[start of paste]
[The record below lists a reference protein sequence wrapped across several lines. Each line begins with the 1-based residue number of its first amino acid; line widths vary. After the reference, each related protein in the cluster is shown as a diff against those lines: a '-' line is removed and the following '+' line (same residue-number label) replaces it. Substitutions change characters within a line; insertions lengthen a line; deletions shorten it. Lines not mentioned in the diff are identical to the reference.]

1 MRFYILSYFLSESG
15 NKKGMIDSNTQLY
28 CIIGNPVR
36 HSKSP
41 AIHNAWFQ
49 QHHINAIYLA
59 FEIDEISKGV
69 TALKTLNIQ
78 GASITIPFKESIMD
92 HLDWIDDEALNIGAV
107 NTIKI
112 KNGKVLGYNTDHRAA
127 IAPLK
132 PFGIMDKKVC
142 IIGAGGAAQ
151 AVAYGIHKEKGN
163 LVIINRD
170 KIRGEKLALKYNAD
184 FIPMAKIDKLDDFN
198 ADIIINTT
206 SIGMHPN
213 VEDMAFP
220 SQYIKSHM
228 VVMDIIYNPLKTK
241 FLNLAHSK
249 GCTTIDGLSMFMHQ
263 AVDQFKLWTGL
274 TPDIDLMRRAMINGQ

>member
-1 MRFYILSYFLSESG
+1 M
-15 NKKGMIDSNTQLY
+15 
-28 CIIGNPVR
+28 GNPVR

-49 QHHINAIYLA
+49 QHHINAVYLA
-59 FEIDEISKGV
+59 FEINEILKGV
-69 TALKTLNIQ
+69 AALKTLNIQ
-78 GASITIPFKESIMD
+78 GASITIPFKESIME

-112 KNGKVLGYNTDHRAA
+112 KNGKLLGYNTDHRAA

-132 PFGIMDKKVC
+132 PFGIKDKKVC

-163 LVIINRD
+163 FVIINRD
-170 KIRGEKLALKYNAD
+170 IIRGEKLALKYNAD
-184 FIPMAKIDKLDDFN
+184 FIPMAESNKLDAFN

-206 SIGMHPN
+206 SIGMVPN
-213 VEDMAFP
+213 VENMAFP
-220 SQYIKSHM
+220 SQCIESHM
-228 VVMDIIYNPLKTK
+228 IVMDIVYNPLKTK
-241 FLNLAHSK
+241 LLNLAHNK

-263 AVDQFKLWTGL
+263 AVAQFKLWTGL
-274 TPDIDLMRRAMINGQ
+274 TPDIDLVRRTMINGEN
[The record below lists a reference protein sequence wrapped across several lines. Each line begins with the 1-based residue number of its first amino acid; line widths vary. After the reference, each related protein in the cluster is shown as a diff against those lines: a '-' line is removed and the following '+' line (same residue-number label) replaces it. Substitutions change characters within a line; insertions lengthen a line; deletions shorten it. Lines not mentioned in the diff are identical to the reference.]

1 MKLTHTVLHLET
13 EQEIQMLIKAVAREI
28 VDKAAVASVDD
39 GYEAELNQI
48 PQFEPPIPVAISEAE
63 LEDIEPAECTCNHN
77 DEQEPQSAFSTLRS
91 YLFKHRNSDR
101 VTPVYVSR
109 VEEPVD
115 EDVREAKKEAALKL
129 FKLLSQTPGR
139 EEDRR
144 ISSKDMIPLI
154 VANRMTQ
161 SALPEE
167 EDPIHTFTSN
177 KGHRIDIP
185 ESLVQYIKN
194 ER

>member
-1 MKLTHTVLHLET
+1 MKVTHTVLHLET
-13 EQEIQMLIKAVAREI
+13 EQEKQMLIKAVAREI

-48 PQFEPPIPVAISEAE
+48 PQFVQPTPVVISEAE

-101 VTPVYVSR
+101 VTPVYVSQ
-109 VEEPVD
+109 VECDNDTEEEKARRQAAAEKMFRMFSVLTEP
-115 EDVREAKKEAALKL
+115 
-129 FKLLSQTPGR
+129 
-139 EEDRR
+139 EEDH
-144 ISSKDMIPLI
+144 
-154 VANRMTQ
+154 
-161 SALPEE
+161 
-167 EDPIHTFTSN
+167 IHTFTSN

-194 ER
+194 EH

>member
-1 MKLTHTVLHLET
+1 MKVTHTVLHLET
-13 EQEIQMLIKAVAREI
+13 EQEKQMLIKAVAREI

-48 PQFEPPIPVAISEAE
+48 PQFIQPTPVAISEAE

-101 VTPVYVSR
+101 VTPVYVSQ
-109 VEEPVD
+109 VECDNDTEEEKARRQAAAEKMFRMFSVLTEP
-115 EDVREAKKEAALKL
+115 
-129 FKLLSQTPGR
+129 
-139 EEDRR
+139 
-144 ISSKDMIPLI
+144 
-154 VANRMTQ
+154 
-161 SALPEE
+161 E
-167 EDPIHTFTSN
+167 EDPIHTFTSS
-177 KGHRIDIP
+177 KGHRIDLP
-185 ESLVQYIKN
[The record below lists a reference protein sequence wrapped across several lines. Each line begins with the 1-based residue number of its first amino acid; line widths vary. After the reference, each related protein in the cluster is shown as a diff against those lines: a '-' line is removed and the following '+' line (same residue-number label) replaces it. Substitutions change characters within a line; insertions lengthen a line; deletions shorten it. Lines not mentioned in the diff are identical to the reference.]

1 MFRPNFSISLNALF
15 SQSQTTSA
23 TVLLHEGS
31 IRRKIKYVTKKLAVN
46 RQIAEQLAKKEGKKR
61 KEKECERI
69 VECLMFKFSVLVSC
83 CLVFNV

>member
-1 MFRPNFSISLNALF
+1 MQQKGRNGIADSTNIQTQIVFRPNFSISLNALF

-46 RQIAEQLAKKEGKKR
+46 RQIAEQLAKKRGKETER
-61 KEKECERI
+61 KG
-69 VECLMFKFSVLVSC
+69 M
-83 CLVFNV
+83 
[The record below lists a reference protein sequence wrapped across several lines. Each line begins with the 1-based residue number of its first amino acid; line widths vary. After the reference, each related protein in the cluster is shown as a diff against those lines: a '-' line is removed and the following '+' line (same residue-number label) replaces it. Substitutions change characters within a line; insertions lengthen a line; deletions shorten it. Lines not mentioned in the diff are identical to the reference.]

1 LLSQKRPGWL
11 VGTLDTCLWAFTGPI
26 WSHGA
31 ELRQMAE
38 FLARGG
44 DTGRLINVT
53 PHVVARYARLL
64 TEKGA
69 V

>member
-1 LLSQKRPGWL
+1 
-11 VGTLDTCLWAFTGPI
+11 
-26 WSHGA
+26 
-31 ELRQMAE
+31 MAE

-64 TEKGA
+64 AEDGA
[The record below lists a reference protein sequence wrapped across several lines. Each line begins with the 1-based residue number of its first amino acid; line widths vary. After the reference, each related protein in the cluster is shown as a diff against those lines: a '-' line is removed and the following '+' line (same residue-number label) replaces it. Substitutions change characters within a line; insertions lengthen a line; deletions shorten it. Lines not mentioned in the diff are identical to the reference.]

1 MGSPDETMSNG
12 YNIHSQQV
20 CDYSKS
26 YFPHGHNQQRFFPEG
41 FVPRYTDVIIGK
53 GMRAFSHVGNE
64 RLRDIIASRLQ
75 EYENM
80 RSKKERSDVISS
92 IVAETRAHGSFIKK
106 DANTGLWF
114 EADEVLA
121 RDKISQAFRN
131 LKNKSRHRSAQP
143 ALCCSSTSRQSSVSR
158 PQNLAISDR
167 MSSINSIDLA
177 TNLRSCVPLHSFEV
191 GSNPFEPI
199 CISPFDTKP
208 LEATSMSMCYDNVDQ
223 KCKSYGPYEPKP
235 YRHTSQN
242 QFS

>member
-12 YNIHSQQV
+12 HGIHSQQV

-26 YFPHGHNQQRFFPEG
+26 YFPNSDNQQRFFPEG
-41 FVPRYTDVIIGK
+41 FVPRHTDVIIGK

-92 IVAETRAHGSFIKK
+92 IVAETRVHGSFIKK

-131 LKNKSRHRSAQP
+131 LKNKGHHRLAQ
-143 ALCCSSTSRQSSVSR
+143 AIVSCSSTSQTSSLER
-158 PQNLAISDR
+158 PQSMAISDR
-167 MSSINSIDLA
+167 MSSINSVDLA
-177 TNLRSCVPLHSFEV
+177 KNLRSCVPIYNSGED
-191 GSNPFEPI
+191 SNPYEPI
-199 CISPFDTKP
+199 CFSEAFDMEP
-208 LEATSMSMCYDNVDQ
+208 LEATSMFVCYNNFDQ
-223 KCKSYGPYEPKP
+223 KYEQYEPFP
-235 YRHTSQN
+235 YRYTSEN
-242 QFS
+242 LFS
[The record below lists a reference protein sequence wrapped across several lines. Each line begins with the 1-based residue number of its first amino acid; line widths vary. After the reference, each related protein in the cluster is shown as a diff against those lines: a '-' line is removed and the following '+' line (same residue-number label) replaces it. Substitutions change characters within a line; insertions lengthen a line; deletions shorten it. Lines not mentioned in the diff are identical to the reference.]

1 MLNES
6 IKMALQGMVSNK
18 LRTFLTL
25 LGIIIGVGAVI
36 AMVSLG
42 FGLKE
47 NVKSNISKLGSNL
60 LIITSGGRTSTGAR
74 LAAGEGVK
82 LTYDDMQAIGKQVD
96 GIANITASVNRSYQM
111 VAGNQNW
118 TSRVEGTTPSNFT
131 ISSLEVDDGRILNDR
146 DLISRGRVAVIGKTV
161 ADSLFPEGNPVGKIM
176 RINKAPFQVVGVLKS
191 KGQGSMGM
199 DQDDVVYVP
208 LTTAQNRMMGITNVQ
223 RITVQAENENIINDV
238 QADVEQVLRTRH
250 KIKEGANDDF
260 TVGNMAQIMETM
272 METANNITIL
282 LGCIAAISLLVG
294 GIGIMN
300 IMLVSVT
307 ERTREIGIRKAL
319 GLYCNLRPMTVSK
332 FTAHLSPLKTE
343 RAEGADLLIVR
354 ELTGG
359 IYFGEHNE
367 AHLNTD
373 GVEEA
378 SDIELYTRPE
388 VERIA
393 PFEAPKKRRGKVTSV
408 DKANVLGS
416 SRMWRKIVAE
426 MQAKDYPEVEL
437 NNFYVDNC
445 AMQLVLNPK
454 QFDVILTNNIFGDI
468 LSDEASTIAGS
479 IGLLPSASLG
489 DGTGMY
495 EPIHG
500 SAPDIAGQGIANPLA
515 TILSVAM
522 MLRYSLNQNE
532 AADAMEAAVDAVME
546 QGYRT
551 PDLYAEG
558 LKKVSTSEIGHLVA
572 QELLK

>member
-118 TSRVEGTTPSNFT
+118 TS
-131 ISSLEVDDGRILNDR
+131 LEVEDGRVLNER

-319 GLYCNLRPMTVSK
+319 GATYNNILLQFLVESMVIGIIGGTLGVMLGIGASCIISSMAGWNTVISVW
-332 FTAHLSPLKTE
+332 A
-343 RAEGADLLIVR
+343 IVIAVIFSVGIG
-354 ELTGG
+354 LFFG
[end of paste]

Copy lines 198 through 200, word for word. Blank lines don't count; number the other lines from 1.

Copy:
114 EADEVLA
121 RDKISQAFRN
131 LKNKSRHRSAQP